Myanmar: The Many Foes of Min Aung Hlaing

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Myanmar: The Many Foes of Min Aung Hlaing

Three years after the coup, and several months after the beginning of a major resistance offensive, Myanmar under Min Aung Hlaing is locked into a course of continued conflict.

Myanmar: The Many Foes of Min Aung Hlaing

In this Mar. 3, 2021, file photo, an anti-coup protester displays defaced images of Senior General Min Aung Hlaing in Mandalay, Myanmar, March 3, 2021.

Credit: Associated Press

The small protest in the central Myanmar town of Pyin Oo Lwin on January 16 was far less spectacular than the military’s recent battlefield losses, but for dictator-in-chief Min Aung Hlaing it was possibly just as damaging. Rather than call for the end of the junta that seized power in a February 2021 coup – as millions across Myanmar have done over the past three years – the pro-regime protesters urged Min Aung Hlaing to step down as head of the military, and hand over power to his deputy, Soe Win.

“Look at Soe Win’s face,” the nationalist monk Pauk Ko Taw told the crowd of a few hundred people. “That’s the face of a real soldier. Min Aung Hlaing is not coping. He should move to a civilian role.”

A former colonial hill station, Pyin Oo Lwin occupies a strategic location on the edge of the Shan plateau astride the main highway to China. It is also of great operational, symbolic, and emotional importance to the military, hosting not only its elite Defense Services Academy and other training institutes but also many retired officers, who live in new suburbs colloquially referred to as bogyoke ywar (“village of generals”). 

Security is relatively tight; Pyin Oo Lwin is one of the few places in Myanmar where pro-regime types can move around without having to watch nervously for resistance hit squads. Although no military personnel are known to have taken part in the protest, it is unlikely to have been possible without at least some tacit support from within the regime’s own ranks.

There was little dissent on display when the military-controlled National Defense and Security Council met on January 31 – just ahead of the third anniversary of the coup – and formally agreed to Min Aung Hlaing’s proposal to extend military rule for a further six months. But behind this pro forma show of unity lies real and growing discontent with Min Aung Hlaing’s leadership.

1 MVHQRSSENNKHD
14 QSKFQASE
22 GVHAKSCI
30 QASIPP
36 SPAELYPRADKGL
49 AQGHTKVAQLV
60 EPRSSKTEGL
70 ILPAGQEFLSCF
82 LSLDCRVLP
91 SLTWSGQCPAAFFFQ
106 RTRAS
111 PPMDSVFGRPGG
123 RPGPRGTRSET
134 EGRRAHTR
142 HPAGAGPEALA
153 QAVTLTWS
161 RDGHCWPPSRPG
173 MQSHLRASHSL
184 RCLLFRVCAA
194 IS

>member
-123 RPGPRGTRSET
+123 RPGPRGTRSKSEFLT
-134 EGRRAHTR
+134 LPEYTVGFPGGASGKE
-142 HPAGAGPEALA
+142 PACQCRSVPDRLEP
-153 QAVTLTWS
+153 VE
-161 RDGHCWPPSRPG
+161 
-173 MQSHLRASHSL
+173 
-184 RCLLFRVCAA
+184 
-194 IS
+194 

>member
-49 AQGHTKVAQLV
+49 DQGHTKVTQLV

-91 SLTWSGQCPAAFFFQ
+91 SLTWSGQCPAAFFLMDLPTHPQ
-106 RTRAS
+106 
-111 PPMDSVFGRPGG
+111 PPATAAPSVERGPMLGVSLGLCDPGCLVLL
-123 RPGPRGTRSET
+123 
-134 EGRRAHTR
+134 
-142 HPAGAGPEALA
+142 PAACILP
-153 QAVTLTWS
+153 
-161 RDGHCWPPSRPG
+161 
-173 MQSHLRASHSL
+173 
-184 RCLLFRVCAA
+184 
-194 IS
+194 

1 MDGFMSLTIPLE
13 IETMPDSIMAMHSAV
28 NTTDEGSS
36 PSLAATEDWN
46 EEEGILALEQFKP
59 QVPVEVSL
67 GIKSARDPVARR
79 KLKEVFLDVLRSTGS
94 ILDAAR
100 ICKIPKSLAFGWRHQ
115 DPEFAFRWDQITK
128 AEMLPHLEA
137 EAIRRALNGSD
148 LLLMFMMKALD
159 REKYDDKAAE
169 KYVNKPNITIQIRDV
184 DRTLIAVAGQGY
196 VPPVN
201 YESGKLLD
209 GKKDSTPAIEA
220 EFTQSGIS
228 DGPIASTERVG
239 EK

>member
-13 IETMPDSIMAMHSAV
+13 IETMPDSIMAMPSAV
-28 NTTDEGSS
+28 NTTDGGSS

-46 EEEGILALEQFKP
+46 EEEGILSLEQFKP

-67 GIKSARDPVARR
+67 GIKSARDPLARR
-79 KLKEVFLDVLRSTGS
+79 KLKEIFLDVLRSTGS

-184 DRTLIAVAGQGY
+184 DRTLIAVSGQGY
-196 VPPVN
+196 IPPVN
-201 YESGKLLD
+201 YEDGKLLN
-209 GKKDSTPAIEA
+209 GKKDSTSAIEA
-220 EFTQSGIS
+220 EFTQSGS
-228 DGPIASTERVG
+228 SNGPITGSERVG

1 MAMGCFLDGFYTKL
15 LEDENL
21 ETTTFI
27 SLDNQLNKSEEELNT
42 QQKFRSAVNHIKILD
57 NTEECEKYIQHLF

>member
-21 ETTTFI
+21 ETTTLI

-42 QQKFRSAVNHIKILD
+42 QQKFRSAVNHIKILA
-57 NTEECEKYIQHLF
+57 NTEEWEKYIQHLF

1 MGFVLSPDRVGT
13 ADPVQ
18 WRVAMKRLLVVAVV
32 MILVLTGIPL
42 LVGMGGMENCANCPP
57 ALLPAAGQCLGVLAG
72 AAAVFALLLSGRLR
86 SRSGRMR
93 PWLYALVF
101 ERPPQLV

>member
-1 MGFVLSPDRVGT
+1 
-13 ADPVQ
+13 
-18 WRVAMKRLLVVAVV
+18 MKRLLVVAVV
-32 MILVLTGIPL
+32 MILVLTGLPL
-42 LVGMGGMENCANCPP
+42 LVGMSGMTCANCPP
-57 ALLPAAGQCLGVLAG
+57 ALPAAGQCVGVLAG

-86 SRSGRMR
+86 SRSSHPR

The military is arguably in its weakest position since the 1950s, when by some reports it controlled barely a quarter of the country. Insiders say that senior officers openly curse Min Aung Hlaing behind his back, mocking his detached-from-reality public pronouncements, his micromanaging style, and his naked political ambitions.

This growing anger may explain some of the leniency shown to the organizer of the Pyin Oo Lwin protest, Pauk Ko Taw, who was detained for questioning but later released. It contrasts with the punishment meted out just months earlier to another prominent Min Aung Hlaing critic within the military establishment. In November, Ye Htut, a former military officer who served as minister for information and presidential spokesman under Thein Sein in the mid-2010s, was sentenced to 10 years in prison for seditious posts on Facebook. Ye Htut was arrested on October 28, a week after he hit publish on an allegorical post about an arrogant buffalo at Inle Lake that was standing triumphantly on a pile of trash, but didn’t realize it was surrounded by water. 

At the time, Min Aung Hlaing had just been forced into sacking and jailing some of his closest allies in the regime’s upper ranks for their role in a colossal corruption scandal that had seen them misuse the regime’s precious foreign currency reserves for personal gain. It had seemed like a nadir for the regime, but far worse was to come – this time on the perennial battlefield of northern Shan State, which had been unusually quiet since the coup.